Our line marched like a single file army of toy soldiers until we entered into a boisterously mad room filled with a massive and rambunctious crowd of pointy-eared men and women much taller in stature than any of us. They cheered, twisted, and sang, some getting involved in very grownup activities, it was not a sight for children such as ourselves.


The crowd suddenly flew into a ravenous disarray at the loud ring of a bell that marked our arrival. The sharp eared party-goers began to clamour and shove us around, plucking entire trays from our hands. The girl who warned me, now behind me was torn into the crowd for her treats. It was then that I noticed the shackles around our ankles were no longer locked in place.


I began sprinting through the uproarious crowd, avoiding all the hands that would pull me into their sea of twisted and grasping fingers. It was pure adrenaline that carried my small form, and that prevented me from dropping the tray still clutched in my hands. Deeper and deeper into the crowd I ran ducking and diving, shooting past other children who were too slow, or fallow in reaction to something they had suffered time again. I passed all that I could see, and found myself to now be alone in that crowd, but still in very real danger. My heel was caught on a foot and I fell backwards, but landed softly against something warm. My first instinct was strangely to check my tray and make sure everything had been as it was, it was.


I felt the warm surface under me shake and screech with nerve-wracking rage as I flew to my feet. I turned to face a beast out of a madman's nightmare. A creature of black fur, slender legs that came to sharp points, sickly green orbs for eyes, and razor horns that resembled the limbs of a dead tree in winter. It was a whole pile of these creatures lazily clumped together with their big round bellies, but only one seemed particularly phased by me. It stood, taller than any of party-goers, its long neck craned down at me, drool seeped from its lips, and its still squirming, still screaming stomach sagged down in full view showing me the fate of those that disturbed this creature. Its jaws began widening inches from my face, and I could smell a most sickening stench drift up through its wet throat carried with cries of pain and anguish. My feet felt heavy and unmovable, but it was my luck that saved me ultimately.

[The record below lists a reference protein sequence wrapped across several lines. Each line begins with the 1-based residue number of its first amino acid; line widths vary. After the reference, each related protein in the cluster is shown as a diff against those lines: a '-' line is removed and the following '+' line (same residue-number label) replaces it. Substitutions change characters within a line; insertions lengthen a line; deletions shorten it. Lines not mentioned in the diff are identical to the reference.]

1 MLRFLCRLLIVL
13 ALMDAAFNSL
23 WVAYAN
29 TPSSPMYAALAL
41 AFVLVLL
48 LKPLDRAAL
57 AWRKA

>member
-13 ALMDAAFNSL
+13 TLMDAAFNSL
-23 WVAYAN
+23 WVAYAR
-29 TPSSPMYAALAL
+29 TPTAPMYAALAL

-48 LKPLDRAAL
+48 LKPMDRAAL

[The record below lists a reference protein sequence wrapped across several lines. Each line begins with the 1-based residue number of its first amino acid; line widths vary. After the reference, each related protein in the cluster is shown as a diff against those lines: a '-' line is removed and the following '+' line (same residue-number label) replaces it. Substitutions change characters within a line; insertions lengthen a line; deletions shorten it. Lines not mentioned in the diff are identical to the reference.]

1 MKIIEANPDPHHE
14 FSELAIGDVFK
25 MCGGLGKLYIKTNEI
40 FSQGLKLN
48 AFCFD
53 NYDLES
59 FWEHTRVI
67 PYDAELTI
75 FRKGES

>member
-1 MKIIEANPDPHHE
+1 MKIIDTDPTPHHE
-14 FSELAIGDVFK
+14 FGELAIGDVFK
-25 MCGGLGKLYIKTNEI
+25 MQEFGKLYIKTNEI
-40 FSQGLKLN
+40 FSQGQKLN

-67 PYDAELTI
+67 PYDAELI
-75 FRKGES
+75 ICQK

The creature closed its immense maw and turned its attention to a direction I dare not turn myself, and with an unappeased growl the beast slouched back down onto the pile of its brethren, resting that unsettling stomach I had been spared from.


My feet were frozen in place, the treats still held firmly at my waist, eyes still watering from the stench of the animal's breath. Soon the time came to pass my vision upon my saviour, and dread pooled at the back of my mouth.


The one who forbade the razor-horned beast from making its meal more plentiful was the same who plastered that jovial bearded face over the abomination underneath. He who sat atop a mighty golden thrown higher than any in the spacious hall. Dapper in crimson red robes and midnight black boots. Two older girls seated at his feet, much older than any of the children I had seen, with the lifeless expressions I had saw on the girl from earlier, only much more aged and defeated. That old man- that Old King it seemed, still kept his calm and happy demeanour amongst this hellish debauchery.